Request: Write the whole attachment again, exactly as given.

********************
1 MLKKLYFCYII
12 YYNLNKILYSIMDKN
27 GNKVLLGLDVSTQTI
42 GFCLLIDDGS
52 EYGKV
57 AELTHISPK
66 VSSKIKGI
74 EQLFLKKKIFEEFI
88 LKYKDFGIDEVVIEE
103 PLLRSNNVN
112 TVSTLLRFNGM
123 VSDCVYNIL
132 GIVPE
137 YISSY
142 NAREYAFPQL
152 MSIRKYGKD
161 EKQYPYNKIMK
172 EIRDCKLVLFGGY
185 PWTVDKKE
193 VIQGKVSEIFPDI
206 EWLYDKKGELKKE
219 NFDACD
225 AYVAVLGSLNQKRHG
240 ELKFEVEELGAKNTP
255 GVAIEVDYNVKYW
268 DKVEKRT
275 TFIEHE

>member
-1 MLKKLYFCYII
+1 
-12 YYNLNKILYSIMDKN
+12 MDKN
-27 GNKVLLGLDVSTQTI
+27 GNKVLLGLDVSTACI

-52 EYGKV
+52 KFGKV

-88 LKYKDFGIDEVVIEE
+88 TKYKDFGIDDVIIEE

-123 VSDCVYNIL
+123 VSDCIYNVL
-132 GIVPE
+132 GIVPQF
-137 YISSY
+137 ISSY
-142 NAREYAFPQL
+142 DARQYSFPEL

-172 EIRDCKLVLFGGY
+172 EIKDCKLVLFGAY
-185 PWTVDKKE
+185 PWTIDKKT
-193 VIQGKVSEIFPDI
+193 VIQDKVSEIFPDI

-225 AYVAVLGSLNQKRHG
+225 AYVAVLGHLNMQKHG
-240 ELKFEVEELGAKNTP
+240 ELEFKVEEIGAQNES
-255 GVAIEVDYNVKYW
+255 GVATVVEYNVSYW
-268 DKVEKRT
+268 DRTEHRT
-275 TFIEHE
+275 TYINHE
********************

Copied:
1 MLKKLYFCYII
12 YYNLNKILYSIMDKN
27 GNKVLLGLDVSTQTI
42 GFCLLIDDGS
52 EYGKV
57 AELTHISPK
66 VSSKIKGI
74 EQLFLKKKIFEEFI
88 LKYKDFGIDEVVIEE
103 PLLRSNNVN
112 TVSTLLRFNGM
123 VSDCVYNIL
132 GIVPE
137 YISSY
142 NAREYAFPQL
152 MSIRKYGKD
161 EKQYPYNKIMK
172 EIRDCKLVLFGGY
185 PWTVDKKE
193 VIQGKVSEIFPDI
206 EWLYDKKGELKKE
219 NFDACD
225 AYVAVLGSLNQKRHG
240 ELKFEVEELGAKNTP
255 GVAIEVDYNVKYW
268 DKVEKRT
275 TFIEHE

>member
-1 MLKKLYFCYII
+1 
-12 YYNLNKILYSIMDKN
+12 MDKN
-27 GNKVLLGLDVSTQTI
+27 GNKVLLGLDVSTACI

-52 EYGKV
+52 KFGKV

-88 LKYKDFGIDEVVIEE
+88 TKYKDFGIDDVIIEE

-123 VSDCVYNIL
+123 VSDCIYNVL
-132 GIVPE
+132 GIVPQF
-137 YISSY
+137 ISSY
-142 NAREYAFPQL
+142 DARQYSFPEL

-172 EIRDCKLVLFGGY
+172 EIKDCKLVLFGAY
-185 PWTVDKKE
+185 PWTIDKKT
-193 VIQGKVSEIFPDI
+193 VIQDKVSEIFPDI

-225 AYVAVLGSLNQKRHG
+225 AYVAVLGHLNMQKHG
-240 ELKFEVEELGAKNTP
+240 ELEFKVEEIGAQNES
-255 GVAIEVDYNVKYW
+255 GVATVVEYNVSYW
-268 DKVEKRT
+268 DRTEHRT
-275 TFIEHE
+275 TYINHE